Italy recovery stalls, threatening debt plan
Italy's recovery from recession virtually stalled towards the end of 2015, complicating Italian efforts at debt reduction, worse-than-anticipated growth figures indicated Friday.
National statistics body Istat said total GDP for 2015 was up 0.7 percent on the previous year.
The Bank of Italy had last month forecast an expansion of 0.8 percent for 2015 with growth accelerating to 1.5 percent in both this year and 2017, broadly in line with the government's figures.
Istat said GDP expanded by only 0.1 percent from the third to the fourth quarter of last year.
That produced an annualised rate of one percent in the final three months of the year, significantly below most analysts' predictions of quarterly growth around 0.3 percent and an annual rate closer to 1.2 percent.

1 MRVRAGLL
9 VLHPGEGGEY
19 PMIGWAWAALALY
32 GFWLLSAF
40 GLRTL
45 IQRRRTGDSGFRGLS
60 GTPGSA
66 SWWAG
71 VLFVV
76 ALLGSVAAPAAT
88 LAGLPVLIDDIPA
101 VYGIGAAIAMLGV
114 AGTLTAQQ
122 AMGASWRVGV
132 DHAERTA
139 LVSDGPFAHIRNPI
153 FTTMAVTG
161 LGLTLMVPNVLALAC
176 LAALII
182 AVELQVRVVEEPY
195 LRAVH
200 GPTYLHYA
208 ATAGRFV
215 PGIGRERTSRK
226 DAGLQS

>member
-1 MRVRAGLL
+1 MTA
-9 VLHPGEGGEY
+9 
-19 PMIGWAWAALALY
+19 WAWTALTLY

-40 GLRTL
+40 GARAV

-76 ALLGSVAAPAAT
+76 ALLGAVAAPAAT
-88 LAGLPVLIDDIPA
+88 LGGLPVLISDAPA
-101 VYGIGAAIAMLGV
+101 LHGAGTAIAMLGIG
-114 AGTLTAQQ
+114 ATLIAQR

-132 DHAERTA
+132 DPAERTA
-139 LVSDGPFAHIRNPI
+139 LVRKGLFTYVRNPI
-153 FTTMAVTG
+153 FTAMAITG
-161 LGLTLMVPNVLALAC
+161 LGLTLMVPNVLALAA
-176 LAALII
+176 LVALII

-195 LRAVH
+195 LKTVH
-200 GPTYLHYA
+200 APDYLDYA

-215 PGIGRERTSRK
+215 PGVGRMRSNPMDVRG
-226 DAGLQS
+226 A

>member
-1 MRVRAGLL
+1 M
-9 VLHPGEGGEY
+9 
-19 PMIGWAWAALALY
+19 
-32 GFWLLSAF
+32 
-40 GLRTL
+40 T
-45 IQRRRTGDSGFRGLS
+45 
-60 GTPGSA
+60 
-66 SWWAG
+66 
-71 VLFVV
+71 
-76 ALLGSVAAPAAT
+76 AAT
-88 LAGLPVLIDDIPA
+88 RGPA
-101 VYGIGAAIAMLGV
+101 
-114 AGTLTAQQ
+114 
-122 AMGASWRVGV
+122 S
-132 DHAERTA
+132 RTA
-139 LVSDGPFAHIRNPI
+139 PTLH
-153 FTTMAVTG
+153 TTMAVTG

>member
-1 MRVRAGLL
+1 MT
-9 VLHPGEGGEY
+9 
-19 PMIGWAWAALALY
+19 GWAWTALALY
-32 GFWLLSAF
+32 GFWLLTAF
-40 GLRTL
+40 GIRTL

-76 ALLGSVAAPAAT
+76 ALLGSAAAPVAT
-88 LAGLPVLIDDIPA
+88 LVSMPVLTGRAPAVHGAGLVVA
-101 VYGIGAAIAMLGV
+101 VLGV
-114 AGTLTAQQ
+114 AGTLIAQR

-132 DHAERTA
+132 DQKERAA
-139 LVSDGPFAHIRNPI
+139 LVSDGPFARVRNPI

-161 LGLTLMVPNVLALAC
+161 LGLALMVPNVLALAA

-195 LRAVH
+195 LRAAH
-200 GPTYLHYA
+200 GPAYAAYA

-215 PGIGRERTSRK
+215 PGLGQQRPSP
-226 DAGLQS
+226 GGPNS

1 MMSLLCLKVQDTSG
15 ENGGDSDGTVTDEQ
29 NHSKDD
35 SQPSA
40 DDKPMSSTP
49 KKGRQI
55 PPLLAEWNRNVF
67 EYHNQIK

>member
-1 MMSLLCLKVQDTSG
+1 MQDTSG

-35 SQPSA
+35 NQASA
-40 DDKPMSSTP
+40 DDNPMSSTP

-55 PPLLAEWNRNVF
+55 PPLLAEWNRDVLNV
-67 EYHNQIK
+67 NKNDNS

Slower-than-anticipated growth could threaten Italy's pledge to start reducing its 2.2 trillion debt mountain this year and exacerbate festering tensions with Brussels over economic policy.
Prime Minister Matteo Renzi defied the European Commission's advice at the end of last year by pushing through a tax-cutting expansionary budget which means Italy's deficit will be reduced at a slower pace than previously agreed.
The government's projected deficit of 2.2 percent of GDP is well under the ceiling of three percent set in the EU's Stability Pact.
But economists have warned that any slippage could push back the point at which the country's debt, equivalent to more than 130 percent of GDP, begins to fall.
Renzi has regularly derided what he sees as the EU's misplaced emphasis on 'austerity' economics, arguing that the focus should be on bolstering demand to stimulate growth rather than cutting spending.
This week alone has seen him compare the EU to both a sinking ship and to a doctor administering useless drugs to a terminally ill patient.
© 2016 AFP